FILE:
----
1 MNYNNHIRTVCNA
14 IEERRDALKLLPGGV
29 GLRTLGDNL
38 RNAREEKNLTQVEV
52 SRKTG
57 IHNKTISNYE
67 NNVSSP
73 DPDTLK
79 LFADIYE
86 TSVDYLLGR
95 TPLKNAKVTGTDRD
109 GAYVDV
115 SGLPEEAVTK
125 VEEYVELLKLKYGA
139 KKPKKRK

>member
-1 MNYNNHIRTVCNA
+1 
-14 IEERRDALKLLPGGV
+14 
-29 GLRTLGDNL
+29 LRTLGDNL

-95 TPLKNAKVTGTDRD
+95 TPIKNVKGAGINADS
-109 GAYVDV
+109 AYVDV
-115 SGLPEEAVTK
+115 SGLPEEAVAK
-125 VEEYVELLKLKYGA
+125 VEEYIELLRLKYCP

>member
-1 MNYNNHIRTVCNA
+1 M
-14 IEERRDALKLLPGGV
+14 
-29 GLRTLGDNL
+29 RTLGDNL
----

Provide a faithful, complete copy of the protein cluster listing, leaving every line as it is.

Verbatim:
1 MNYNNHIRTVCNA
14 IEERRDALKLLPGGV
29 GLRTLGDNL
38 RNAREEKNLTQVEV
52 SRKTG
57 IHNKTISNYE
67 NNVSSP
73 DPDTLK
79 LFADIYE
86 TSVDYLLGR
95 TPLKNAKVTGTDRD
109 GAYVDV
115 SGLPEEAVTK
125 VEEYVELLKLKYGA
139 KKPKKRK

>member
-1 MNYNNHIRTVCNA
+1 
-14 IEERRDALKLLPGGV
+14 
-29 GLRTLGDNL
+29 LRTLGDNL

-95 TPLKNAKVTGTDRD
+95 TPIKNVKGAGINADS
-109 GAYVDV
+109 AYVDV
-115 SGLPEEAVTK
+115 SGLPEEAVAK
-125 VEEYVELLKLKYGA
+125 VEEYIELLRLKYCP

>member
-1 MNYNNHIRTVCNA
+1 M
-14 IEERRDALKLLPGGV
+14 
-29 GLRTLGDNL
+29 RTLGDNL